Now, I do believe the European model is grossly overdoing the intensity of the storm (it missed Irene last summer by about 30 mb of pressure). It’s currently showing 930-940 mb for a central pressure, which is massive. I suspect that comes in reality between 955 and 970 mb. Either way, we’re talking about a big storm.
What does this mean for you?
I am not prepared to make a call on exactly where Sandy will go or how strong it will be or specific impacts, but I will give you some ideas of my thinking:
– Sandy will come ashore later Monday or early Tuesday somewhere between southern NJ and New England.
– Impacts will include strong tropical storm force winds across most of the Northeast and Mid Atlantic, with possible hurricane force gusts on the coast (highest risk of this right now seems to be the New England coast). Whether we get those really strong gusts remains to be seen.
– A full moon will enhance coastal flooding, as a long duration “fetch” over the open ocean could lead to very high tides from NJ north into New England, with west side flooding possible in Delmarva/Hampton Roads.
– Extremely heavy rain will fall, especially inland I believe. The inland flooding threat is difficult to peg down. It may not rival Irene…or it may; it just may occur in a different place. Do not underestimate this angle of the storm.
– Snow will be possible in western Maryland, West Virginia, and Western Pennsylvania as cold air wraps in behind the storm.
What should you do right now? Well, not much. First: Do not panic. Unnecessary….this is not the end of the world. It may just end up like your usual strong nor’easter. That said, it may not be a bad idea to get out in front of this storm and get some hurricane supplies set up before the media hype goes into overdrive (that should occur tomorrow evening). I would advise this for anyone living from NJ into New England, including NYC. Stay tuned to the forecast, and if you have plans Sunday night through Tuesday, start coming up with backup plans you can implement, just in case.
I will be less accessible than usual due to work obligations, so I may not post frequently about this.
Note that the only *official* information is what you hear from local emergency management and the National Weather Service/National Hurricane Center. I’m just offering you my own opinion on how this may shake out.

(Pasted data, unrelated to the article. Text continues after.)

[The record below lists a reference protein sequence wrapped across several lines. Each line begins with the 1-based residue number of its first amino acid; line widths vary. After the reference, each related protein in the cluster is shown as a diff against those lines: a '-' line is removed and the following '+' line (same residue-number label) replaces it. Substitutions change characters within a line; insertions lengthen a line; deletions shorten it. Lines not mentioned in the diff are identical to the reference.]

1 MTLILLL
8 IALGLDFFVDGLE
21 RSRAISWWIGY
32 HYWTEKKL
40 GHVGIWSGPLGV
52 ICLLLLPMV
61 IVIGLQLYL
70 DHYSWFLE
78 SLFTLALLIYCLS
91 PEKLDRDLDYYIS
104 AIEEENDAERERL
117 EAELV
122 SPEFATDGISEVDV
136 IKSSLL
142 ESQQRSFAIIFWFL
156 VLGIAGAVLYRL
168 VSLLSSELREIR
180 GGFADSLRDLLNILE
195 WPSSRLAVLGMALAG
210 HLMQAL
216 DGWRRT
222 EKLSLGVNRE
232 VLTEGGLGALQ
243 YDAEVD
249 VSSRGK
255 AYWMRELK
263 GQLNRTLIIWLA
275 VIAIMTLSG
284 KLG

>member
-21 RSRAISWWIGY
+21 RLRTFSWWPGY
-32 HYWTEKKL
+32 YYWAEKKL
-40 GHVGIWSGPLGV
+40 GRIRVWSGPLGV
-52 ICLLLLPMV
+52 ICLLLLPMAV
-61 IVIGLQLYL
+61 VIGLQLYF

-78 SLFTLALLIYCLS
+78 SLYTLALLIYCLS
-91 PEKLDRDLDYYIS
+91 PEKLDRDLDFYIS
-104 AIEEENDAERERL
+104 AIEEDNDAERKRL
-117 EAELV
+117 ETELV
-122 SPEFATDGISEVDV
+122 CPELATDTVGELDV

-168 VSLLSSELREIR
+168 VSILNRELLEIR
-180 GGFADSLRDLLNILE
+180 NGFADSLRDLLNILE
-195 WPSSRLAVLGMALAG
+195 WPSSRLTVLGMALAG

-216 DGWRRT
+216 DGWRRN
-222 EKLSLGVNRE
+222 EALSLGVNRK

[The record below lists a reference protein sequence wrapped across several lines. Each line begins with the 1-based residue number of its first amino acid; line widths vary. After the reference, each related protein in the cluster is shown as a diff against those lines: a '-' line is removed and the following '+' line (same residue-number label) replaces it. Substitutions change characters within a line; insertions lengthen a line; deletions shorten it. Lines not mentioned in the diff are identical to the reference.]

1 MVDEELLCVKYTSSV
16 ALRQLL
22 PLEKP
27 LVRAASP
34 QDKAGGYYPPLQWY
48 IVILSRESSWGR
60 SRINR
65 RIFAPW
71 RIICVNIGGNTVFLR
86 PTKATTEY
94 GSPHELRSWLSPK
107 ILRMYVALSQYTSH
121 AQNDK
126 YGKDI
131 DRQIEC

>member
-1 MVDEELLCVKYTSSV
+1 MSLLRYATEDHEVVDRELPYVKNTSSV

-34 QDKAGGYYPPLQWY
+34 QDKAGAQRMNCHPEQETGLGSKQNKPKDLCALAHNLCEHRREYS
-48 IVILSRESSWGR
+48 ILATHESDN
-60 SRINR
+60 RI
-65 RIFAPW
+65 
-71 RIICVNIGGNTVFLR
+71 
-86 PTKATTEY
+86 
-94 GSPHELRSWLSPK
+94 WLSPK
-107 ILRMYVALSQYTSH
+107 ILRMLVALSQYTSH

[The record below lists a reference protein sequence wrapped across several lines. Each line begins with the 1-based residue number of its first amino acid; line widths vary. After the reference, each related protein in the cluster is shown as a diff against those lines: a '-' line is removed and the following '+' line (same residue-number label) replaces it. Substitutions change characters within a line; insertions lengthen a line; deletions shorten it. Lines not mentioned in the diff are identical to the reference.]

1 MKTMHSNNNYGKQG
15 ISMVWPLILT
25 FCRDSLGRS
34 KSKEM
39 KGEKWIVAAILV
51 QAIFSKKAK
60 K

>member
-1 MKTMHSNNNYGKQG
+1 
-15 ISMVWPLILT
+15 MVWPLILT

If you are ordered to evacuate, do so…this storm isn’t a drill. There’s always a chance it “might not be that bad,” but ALL indications are that it will be that bad. This forecast is not hyped…this is simply what we’re seeing right now from the computer models. Breaking this down region by region….note that the timing could change by 3-6 hours in any given location depending on how fast Irene ultimately tracks.
NC Outer Banks: Should see the brunt of the storm with sustained cat 1-2 hurricane winds and gusts perhaps to cat 3 intensity. Conditions deteriorate Friday afternoon, with the brunt of the storm late Fri night and into early afternoon Saturday. Major wind/flooding from Hatteras north. Models have indicated some increase in rainfall intensity near landfall, so 10″ or more of rain is possible on top of storm surge flooding. Conditions will improve Saturday night.
Norfolk/VA Beach: Area could see substantial Cat 2-3 gusts and some Cat 1, maybe low end 2 sustained winds. In addition to piling of water into the harbor there, rain amount of up to 10″ or more will likely exacerbate flooding there. Height of the storm will be Saturday morning through Saturday evening.
Richmond to Raleigh Breezy conditions, with tropical storm force gusts (40-50 mph) likely in Richmond. Any further west track of the storm will increase the risk of strong tropical storm force wind gusts (60 mph or more). Raleigh will see perhaps a low end tropical storm force gust or two, along with minimal rain (probably an inch or less). Richmond could see substantially more rain depending on the exact track…likely 2-5″, but potential for more. Height of the storm will be Saturday morning through Saturday evening.
Delmarva: You will get hit very hard with storm surge flooding, sustained tropical storm to category 1 hurricane force winds and gusts easily into the category 2 hurricane range (> 90 mph). Very heavy rainfall to the tune of 6-10″ is likely. Height of the storm is mid to late morning Saturday into early Sunday morning.
Southeast NJ (Cape May/Atlantic/Cumberland) and the Delaware Beaches: Storm surge flooding is likely at times of high tide, especially Sunday morning…possibly Sunday evening as well if this slows down further. Wind gusts of 80-90 mph. Sustained tropical storm force winds. 6-10″ of rain likely, but any shift further west would knock you down to 4-8″, but increase the storm surge/wind/isolated tornado potential. Barrier Islands will be impossible to get to, and will likely be impossible to get around on Sunday. The brunt of the storm will hit late Saturday afternoon to early afternoon Sunday.